Ted Mitchell, a top U.S. Department of Education official during the Obama administration and an architect of several of the college and student-loan accountability regulations the Trump administration is now trying to dismantle, was named on Thursday as the new president of the American Council on Education.
Mr. Mitchell said countering the "narrative that college doesn’t matter anymore for individuals and society" would be among his highest priorities for the organization, which represents about 1,800 college presidents on national policy issues.
Other core issues will be advocacy for the value of academic research and correcting public misimpressions about student debt that discourage from attending college "exactly the people" who need it most, he said in an interview.
Mr. Mitchell, 61, has served as a college president (at Occidental College), a vice chancellor and dean (at the University of California Los Angeles), a professor (at Dartmouth College), and a trustee (at Stanford University). He has also begun encountering higher education as a parent: His daughter is entering her freshman year in college, and his son is a high-school junior.
He will assume the council presidency on September 1, replacing Molly Corbett Broad, who has been in the post since 2008.
Mr. Mitchell became under secretary of education in 2014 and stayed until the very last day that the Democrats ran the Education Department, a process he frequently described as "sprinting to the tape."
Several regulations put into effect during that period, including the gainful-employment rule and rules to help student-loan borrowers who were defrauded by their colleges, are now slated to be redrawn, at the behest of President Trump’s secretary of education, Betsy DeVos. The GOP continues to control both chambers of Congress.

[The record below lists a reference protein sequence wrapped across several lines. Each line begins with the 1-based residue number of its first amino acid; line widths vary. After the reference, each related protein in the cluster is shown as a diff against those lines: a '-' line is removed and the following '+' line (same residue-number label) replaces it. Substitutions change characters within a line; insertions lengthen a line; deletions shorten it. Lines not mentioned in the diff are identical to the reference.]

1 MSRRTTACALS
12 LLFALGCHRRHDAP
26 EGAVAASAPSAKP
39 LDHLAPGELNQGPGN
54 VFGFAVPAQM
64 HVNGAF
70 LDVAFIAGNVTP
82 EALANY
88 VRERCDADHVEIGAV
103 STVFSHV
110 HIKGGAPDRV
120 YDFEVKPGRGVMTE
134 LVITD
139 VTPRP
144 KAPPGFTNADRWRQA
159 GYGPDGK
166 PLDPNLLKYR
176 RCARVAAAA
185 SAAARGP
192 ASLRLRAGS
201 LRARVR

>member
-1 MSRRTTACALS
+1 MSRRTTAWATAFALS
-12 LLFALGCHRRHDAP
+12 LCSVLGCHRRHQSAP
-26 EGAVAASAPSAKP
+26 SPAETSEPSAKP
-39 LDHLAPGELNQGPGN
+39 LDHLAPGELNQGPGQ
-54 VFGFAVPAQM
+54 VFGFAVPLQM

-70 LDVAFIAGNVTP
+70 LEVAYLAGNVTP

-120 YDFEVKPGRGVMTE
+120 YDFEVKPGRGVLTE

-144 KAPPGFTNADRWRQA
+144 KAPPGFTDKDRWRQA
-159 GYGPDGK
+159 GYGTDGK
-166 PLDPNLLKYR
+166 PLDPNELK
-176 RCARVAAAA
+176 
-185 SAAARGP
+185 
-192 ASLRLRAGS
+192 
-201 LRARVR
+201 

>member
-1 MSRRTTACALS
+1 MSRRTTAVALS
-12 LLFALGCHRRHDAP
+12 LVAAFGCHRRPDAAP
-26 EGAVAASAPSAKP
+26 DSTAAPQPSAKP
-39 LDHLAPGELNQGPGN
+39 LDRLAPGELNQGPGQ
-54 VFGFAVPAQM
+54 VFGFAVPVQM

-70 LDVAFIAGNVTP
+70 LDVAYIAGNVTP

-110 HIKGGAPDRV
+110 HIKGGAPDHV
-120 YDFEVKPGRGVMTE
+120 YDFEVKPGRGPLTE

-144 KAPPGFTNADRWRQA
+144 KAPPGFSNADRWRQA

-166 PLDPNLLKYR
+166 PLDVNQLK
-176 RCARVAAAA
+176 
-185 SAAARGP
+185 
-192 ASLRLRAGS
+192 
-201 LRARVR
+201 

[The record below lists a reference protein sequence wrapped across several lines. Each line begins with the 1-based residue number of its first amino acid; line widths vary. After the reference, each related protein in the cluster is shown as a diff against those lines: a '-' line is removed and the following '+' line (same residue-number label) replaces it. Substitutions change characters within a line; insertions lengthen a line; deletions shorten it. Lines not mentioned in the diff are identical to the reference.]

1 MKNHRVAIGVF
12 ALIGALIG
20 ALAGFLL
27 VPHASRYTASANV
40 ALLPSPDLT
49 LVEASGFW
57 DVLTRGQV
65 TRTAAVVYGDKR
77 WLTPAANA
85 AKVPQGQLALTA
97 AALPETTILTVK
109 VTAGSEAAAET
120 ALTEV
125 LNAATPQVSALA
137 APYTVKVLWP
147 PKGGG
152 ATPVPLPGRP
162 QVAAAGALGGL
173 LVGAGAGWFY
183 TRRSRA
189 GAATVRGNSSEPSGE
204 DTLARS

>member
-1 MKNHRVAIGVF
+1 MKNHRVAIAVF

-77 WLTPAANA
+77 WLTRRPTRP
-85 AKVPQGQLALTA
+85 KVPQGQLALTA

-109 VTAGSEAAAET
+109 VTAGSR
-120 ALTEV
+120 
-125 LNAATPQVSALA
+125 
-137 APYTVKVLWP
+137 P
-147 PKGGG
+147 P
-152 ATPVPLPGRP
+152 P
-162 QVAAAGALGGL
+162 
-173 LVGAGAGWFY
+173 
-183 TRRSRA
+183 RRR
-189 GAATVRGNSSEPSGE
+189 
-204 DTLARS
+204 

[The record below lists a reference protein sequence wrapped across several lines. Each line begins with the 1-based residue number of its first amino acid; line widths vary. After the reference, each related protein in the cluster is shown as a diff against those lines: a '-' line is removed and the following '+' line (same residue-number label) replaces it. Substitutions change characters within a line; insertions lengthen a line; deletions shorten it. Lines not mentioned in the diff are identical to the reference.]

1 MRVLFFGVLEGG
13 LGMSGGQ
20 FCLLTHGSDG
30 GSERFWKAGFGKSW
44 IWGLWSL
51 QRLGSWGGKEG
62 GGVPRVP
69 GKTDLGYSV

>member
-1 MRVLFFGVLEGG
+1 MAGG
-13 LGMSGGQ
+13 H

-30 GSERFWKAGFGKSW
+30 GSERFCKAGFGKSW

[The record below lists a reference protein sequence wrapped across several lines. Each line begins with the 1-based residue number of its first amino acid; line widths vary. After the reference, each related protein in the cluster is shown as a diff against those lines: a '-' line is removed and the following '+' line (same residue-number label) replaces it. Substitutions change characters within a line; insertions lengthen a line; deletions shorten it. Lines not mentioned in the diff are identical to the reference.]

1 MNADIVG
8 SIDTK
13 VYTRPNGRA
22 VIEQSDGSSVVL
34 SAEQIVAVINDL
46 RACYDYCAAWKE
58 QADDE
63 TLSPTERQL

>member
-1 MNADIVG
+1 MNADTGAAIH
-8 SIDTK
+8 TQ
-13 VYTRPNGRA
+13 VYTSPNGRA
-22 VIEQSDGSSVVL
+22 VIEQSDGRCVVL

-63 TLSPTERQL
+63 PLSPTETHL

Still, Mr. Mitchell said he believed his previous work with Republicans in Congress on issues such as simplifying the student-aid-application process, show his ability to work with parties across the aisle. "I was a political appointee, but I’m not a politician," he said.
A Vocal Advocate
This week both of his bosses at the department — the former education secretaries Arne Duncan and John B. King Jr. — blasted the Trump administration for its recent decisions to undo department policies, calling them "a huge step backward for our nation’s students."
But Mr. Mitchell demurred when asked about those decisions. "Whether we like it or not, each administration has the opportunity to reregulate," he said. "We’ll see how it comes out in the process."
The council itself wasn’t always a fan of the department’s initiatives during Mr. Mitchell’s tenure, particularly proposals like the one to create a government-run college-ratings system. (The department eventually abandoned the ratings idea in favor of an information tool now known as the College Scorecard.)
Mr. Mitchell said he expected the council to "continue to be vocal on behalf of the higher-ed community" in federal policy making. In addition to policies at the Education Department, he said the council would push for federal tax policies that protect the charitable deduction for donations to colleges, as well as for policies that protect undocumented students.
Before joining the department, Mr. Mitchell was chief executive of the New Schools Venture Fund, which invested in educational companies, and he remains a visible advocate of programs like competency-based education and other alternative approaches to higher education. The council has taken that view as well, with such projects as its program to accredit nontraditional education providers.
He said he expected that attention to continue at the council. "Innovation is on provosts’ and presidents’ minds," Mr. Mitchell said.
As an organization of higher-education presidents, the council pays particular attention to leadership issues. And according to its latest survey, the college presidency remains overwhelmingly white and male.
Mr. Mitchell, who is both white and male, said programs like the training fellowships that the council runs were useful ways to diversify that pipeline, but he acknowledged that the industry and the council needed to do more. "I also think it’s important for people who look like me," he said, "to be talking how important diversity is."
Goldie Blumenstyk writes about the intersection of business and higher education. Check out www.goldieblumenstyk.com for information on her new book about the higher-education crisis; follow her on Twitter @GoldieStandard; or email her at firstname.lastname@example.org.